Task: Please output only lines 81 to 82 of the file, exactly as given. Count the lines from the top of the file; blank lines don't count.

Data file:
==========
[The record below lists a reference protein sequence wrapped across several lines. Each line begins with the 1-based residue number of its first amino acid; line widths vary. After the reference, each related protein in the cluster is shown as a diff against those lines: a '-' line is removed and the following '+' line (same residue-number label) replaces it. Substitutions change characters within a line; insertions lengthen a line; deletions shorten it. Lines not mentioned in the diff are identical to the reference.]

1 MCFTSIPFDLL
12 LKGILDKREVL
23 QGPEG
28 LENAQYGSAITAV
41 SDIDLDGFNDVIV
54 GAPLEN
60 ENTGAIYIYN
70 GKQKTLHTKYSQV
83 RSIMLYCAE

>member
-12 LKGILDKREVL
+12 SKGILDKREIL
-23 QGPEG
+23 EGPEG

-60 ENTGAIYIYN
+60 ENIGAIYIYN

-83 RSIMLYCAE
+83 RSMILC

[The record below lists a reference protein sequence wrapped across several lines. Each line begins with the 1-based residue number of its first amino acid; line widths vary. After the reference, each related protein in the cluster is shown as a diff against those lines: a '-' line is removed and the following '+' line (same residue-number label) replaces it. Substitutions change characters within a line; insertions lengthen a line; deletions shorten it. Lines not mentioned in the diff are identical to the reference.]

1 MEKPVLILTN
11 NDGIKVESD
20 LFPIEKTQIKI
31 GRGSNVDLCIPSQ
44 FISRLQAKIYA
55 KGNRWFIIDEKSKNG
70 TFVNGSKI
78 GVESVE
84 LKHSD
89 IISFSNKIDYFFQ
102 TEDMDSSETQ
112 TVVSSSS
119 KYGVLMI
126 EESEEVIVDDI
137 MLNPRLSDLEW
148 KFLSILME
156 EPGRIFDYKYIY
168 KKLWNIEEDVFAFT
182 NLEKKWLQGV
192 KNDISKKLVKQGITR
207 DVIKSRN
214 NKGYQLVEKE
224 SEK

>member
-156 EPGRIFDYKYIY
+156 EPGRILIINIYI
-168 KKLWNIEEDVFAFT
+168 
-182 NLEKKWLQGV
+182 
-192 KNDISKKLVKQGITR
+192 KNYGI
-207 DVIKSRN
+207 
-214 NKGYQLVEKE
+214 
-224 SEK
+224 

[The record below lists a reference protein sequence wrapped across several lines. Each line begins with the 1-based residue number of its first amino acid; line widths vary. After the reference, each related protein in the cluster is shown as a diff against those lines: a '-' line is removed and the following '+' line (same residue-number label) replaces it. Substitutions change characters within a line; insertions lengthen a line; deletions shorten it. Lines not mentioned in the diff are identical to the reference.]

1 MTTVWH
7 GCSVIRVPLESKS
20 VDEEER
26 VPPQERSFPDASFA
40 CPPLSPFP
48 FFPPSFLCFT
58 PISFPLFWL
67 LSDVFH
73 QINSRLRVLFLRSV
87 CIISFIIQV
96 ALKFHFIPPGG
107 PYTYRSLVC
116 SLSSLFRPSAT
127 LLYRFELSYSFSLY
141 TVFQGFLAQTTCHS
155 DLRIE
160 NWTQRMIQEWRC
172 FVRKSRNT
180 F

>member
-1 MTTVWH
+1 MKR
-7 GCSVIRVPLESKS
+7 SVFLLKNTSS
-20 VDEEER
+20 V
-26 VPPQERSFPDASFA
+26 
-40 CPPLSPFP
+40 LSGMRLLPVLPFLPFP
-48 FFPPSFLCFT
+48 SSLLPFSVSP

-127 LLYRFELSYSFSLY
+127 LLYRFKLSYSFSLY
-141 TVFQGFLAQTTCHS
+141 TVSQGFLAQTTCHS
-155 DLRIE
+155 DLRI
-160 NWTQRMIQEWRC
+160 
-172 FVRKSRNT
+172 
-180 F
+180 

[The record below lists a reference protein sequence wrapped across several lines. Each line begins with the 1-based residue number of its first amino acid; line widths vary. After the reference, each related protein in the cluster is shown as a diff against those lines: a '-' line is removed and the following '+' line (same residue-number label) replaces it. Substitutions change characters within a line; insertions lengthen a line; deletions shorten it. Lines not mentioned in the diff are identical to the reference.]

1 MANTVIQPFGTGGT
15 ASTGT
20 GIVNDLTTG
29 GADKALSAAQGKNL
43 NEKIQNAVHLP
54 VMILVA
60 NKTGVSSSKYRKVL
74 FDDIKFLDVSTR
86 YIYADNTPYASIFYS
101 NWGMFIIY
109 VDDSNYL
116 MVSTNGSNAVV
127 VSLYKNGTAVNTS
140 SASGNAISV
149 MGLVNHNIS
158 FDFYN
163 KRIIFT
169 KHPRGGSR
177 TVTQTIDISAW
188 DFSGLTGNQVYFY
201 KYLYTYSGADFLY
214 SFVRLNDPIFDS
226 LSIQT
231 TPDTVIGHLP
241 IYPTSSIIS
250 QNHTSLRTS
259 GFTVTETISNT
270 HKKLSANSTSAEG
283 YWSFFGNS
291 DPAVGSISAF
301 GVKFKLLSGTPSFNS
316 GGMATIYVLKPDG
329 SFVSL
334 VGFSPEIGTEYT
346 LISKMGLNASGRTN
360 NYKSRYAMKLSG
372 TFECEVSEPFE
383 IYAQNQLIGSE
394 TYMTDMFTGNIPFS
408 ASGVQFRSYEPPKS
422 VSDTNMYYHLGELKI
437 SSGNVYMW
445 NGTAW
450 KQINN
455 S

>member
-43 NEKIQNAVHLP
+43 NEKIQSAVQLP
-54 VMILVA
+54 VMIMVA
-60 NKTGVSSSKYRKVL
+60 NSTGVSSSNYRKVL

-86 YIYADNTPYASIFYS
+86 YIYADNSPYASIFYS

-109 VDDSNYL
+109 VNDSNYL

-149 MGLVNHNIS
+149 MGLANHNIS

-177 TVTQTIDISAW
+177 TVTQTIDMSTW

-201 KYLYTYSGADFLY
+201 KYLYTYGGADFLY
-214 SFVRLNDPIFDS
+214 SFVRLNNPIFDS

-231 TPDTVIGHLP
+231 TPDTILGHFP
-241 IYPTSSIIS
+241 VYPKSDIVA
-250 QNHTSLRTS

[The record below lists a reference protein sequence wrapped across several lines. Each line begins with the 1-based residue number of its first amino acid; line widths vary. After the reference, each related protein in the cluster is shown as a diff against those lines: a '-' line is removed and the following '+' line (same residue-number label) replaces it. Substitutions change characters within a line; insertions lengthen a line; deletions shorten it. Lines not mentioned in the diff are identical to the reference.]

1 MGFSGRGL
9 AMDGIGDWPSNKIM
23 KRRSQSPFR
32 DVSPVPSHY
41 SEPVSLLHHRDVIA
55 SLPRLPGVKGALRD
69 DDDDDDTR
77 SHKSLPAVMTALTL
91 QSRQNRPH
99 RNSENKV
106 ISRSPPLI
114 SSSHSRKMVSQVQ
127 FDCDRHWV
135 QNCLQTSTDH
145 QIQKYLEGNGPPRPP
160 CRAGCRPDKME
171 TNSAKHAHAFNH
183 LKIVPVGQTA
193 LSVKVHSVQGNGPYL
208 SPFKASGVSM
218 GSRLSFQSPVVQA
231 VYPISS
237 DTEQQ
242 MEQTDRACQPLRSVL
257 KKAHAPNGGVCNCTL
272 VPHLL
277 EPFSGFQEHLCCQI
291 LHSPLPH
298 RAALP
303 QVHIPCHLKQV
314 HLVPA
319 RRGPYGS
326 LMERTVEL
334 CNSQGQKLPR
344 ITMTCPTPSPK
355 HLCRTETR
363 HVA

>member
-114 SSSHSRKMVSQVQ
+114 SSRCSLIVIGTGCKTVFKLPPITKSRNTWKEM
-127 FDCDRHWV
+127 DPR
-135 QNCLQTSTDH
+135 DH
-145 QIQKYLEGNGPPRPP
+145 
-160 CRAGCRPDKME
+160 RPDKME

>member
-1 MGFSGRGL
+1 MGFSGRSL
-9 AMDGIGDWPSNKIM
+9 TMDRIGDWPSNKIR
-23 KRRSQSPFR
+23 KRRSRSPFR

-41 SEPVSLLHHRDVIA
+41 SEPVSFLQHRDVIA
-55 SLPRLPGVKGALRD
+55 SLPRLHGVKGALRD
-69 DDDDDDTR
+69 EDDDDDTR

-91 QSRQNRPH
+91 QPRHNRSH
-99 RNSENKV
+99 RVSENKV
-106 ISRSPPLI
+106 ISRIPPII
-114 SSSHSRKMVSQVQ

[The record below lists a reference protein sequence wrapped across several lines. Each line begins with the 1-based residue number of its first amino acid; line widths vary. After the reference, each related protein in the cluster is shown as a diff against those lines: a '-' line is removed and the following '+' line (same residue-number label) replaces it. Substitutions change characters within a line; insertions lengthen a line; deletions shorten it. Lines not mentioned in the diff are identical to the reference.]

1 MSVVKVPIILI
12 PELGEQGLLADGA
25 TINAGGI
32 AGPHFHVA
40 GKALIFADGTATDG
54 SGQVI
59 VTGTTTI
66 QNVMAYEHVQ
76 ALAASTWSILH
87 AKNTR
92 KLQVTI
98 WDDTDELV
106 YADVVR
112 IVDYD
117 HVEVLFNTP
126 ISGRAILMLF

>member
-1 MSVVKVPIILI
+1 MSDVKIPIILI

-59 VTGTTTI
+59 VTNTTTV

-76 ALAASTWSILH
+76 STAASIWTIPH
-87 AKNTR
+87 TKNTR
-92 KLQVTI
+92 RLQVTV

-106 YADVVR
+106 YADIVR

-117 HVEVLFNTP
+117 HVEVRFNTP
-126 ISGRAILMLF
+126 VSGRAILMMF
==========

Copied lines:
+1 MKR
-7 GCSVIRVPLESKS